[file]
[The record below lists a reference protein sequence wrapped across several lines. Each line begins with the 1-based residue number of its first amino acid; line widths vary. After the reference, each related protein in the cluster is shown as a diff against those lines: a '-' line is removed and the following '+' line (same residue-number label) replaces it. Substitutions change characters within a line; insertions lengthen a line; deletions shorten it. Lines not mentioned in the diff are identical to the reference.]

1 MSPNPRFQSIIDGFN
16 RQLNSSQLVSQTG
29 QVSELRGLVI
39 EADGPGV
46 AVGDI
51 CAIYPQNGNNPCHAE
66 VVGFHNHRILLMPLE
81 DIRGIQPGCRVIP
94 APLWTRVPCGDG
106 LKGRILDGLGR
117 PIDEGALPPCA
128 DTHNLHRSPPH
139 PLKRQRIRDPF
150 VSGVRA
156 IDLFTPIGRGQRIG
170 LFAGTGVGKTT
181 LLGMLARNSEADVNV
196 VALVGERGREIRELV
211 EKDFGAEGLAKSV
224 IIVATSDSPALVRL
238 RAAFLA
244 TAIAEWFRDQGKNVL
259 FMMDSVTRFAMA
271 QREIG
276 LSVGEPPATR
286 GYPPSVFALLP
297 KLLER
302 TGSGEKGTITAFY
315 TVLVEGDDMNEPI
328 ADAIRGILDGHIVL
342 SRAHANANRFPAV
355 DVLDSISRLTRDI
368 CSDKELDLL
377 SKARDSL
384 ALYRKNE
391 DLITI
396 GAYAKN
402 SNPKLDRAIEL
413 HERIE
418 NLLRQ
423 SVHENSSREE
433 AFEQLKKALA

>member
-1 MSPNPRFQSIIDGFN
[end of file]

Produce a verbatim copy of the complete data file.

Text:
[The record below lists a reference protein sequence wrapped across several lines. Each line begins with the 1-based residue number of its first amino acid; line widths vary. After the reference, each related protein in the cluster is shown as a diff against those lines: a '-' line is removed and the following '+' line (same residue-number label) replaces it. Substitutions change characters within a line; insertions lengthen a line; deletions shorten it. Lines not mentioned in the diff are identical to the reference.]

1 MSPNPRFQSIIDGFN
16 RQLNSSQLVSQTG
29 QVSELRGLVI
39 EADGPGV
46 AVGDI
51 CAIYPQNGNNPCHAE
66 VVGFHNHRILLMPLE
81 DIRGIQPGCRVIP
94 APLWTRVPCGDG
106 LKGRILDGLGR
117 PIDEGALPPCA
128 DTHNLHRSPPH
139 PLKRQRIRDPF
150 VSGVRA
156 IDLFTPIGRGQRIG
170 LFAGTGVGKTT
181 LLGMLARNSEADVNV
196 VALVGERGREIRELV
211 EKDFGAEGLAKSV
224 IIVATSDSPALVRL
238 RAAFLA
244 TAIAEWFRDQGKNVL
259 FMMDSVTRFAMA
271 QREIG
276 LSVGEPPATR
286 GYPPSVFALLP
297 KLLER
302 TGSGEKGTITAFY
315 TVLVEGDDMNEPI
328 ADAIRGILDGHIVL
342 SRAHANANRFPAV
355 DVLDSISRLTRDI
368 CSDKELDLL
377 SKARDSL
384 ALYRKNE
391 DLITI
396 GAYAKN
402 SNPKLDRAIEL
413 HERIE
418 NLLRQ
423 SVHENSSREE
433 AFEQLKKALA

>member
-1 MSPNPRFQSIIDGFN